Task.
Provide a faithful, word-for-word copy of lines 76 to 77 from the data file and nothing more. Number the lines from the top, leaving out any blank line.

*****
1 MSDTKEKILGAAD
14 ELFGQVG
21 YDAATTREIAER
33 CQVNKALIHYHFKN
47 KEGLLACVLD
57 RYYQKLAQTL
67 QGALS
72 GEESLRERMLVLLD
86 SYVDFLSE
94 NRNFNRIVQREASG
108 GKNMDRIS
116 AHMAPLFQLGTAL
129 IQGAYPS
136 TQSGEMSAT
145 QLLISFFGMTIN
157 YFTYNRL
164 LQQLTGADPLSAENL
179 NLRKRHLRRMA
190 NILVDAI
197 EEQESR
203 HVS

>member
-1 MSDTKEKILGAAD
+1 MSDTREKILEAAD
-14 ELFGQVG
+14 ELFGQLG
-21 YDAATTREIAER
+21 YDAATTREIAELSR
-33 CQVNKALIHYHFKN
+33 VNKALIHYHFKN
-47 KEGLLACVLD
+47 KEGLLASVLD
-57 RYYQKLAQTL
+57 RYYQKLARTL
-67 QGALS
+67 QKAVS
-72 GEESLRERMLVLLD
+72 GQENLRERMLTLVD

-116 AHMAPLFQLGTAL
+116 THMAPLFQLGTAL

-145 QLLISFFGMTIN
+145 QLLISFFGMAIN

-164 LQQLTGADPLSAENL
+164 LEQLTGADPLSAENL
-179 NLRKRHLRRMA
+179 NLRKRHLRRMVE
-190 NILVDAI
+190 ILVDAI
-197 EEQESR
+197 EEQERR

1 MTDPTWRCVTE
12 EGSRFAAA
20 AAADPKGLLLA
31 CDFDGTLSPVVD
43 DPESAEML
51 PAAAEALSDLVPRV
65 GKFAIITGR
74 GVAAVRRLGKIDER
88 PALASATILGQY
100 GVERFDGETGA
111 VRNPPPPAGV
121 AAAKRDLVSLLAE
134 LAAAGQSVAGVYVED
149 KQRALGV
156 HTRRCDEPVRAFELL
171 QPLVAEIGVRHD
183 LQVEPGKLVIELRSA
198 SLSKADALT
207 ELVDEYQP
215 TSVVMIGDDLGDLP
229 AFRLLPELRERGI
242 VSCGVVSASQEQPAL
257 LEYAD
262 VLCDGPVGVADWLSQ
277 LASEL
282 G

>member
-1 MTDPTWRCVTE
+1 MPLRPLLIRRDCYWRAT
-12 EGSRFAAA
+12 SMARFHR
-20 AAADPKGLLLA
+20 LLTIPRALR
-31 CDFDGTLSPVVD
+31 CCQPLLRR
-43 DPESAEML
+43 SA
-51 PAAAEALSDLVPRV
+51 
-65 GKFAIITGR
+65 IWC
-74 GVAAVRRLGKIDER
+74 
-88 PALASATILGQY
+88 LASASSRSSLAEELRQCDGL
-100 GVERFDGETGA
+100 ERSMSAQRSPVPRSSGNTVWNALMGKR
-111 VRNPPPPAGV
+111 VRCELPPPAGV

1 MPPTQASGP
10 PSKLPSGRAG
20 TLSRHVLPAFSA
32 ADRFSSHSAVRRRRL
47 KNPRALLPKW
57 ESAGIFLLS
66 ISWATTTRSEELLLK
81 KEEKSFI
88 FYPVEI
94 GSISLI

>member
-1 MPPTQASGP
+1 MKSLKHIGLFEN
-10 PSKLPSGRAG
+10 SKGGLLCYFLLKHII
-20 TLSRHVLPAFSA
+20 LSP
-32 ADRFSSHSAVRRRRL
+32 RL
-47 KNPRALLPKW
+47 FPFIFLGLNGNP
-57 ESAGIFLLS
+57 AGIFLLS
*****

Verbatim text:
282 G

>member